9
    7
    3
    Not necessarily:

    Controllability
    Magic can be leant like craftsmanship or like wielding a sword. Thus it can be ancient too. Thing is, bricklaying and fencing are visible. Everyone can see a mason's apprentice learning his prefession, everyone can see a squire swinging a wooden stick. A mage weaving his hands and mumbling would be connected to something spiritual, with a possible result as shown above.
    At least I guess so...

    Riskiness
    I did not go deeper into it, and it is also not the issue here, but maybe as an explanation: The elemental mage needs the element as a the source. Magic shall be controllable, but as mightyer the spell, as more source is available as higher the risk to lose control.
    Back to our exampale of the mage, the God of the Ocean and the waves: Although I brought this example for illustration, the event itself should be rather seldom, for there is so much of the source. Hence, the risk of "overdosing" is high. Same with an earth mage standing on a mountain and trying to cause the eruption of a volcano: excessive amout of the source, risk is high to kill himself - unless he is a master of his art. (Leaving the power of the spell aside.)
    That is the rough idea, with the simple goal: I do not want to overpower mages and risk problems in the plot.

    Thinking about it, your objection is insofar valid, as "regular science", "ancient" and "not entirely controllable" (thus not understood) are not exactly an ideal combination...
     
    S.T. Ockenner likes this.
  9. Don Coyote

    Don Coyote Scribe

    29
    21
    3
    You have to give the priesthood something to work with. If it's faith, faith has to work. If someone comes to a priest for a blessing, they have faith the blessing will work. If faith doesn't work, why would anyone go to a priest? If priests tell people faith works and it doesn't, there will be no trust.

    How does healing work in this world? Does magic heal? Or is healing mundane, like our own world?

    Why not let your priests at least heal diseases by faith? Or let them be more effective mundane or magical healers because they have faith their gods guide and bless them. Of course, not all priests need to be healers.

    You need to figure out why folks don't trust magic users. Do they think the powers have bad side affects? Do the powers actually have bad side affects? Are the MUs themselves untrustworthy? Does the priesthood preach against magic? Do the gods forbid the study and use of magic? How powerful is the priesthood?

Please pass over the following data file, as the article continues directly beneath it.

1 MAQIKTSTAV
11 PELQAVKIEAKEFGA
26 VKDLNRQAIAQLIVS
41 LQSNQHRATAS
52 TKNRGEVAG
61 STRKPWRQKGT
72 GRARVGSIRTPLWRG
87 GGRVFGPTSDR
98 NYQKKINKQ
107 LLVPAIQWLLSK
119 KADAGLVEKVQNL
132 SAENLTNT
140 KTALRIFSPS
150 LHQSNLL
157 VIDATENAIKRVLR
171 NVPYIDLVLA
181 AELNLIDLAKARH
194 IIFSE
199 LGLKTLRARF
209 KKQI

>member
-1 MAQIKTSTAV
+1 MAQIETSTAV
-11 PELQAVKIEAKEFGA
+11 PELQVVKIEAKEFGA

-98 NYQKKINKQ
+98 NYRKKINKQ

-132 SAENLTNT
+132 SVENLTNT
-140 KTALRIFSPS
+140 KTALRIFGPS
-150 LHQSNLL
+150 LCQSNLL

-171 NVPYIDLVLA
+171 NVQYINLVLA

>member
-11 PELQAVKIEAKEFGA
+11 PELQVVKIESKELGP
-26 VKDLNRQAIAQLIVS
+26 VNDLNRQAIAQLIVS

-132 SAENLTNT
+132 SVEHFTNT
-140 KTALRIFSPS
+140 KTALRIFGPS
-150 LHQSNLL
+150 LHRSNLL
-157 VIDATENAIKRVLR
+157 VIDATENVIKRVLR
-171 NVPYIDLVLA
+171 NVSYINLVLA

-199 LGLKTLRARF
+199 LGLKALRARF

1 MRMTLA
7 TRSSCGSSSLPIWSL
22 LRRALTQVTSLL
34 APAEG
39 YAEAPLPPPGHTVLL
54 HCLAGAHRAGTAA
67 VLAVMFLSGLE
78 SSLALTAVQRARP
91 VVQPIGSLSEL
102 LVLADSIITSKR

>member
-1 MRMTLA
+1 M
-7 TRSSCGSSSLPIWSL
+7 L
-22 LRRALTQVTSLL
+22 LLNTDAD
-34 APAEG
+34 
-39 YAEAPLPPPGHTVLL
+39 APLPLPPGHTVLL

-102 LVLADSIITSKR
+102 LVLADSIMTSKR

Is there any reason priests cannot study and learn magic? Perhaps they can, but keep it to themselves because of the mistrust for MUs. Perhaps the magic they study is commanded by their god.
     
    Schwarzseher and S.T. Ockenner like this.
  10. Chasejxyz

    Chasejxyz Troubadour

    108
    110
    43
    The reason multiple "Types" of faith/faith-based magic exist in Wow is because....they all exist. They're all "right." In the modern world, we pretty much all think that our religion is the "right" one and everyone else is "wrong." But remember, old testament/jewish God said "Yes, your (egyptian) gods exist, but I am more powerful than them, watch what I can do." Ergo, you worship God with a capital G because he is the most powerful one.

    In WoW, there is space satan, there are cthulu monsters, there's the emerald dream. There's nature spirits, there's dragon gods. And that's not even considering pandaria and draenor and all that other stuff. Someone drawing power from ysera is just as valid as someone drawing power from the light, since they both exist and they are both powerful. There is 0 question whether or not the god(s)/spirits of any given faith on azeroth exist because we can physically interact with them.

    But in the real world, God doesn't walk around and we can't ask him if he's mormon god or jewish god or that one flavor of christianity where Jesus didn't die on the cross, it was his brother, no Jesus went to Japan and retired and became a rice farmer and married a Japanese woman. But most cultures say that there is one (1) correct religion and everything else is wrong. I am sure there are people on azeroth who think that way, too, but there's also probably flat earthers on azeroth, too, doesn't make them right.
     
    S.T. Ockenner likes this.
  11. skip.knox

    skip.knox toujours gai, archie Moderator

    6,563
    4,526
    313
    I deal with this a bit in Altearth. Dwarves don't have a priesthood and elves are weird in a variety of ways, so we'll leave them aside. Humans follow the old Roman state religion. That religion did indeed have priests, though not like Christian ones (Christianity is a tiny cult in Altearth). Roman priests did perform some key functions; the one closest to magic would be taking auspices, though that could also be done by a head of household. Anyway, there was a supernatural angle there, and that's what exists in Altearth.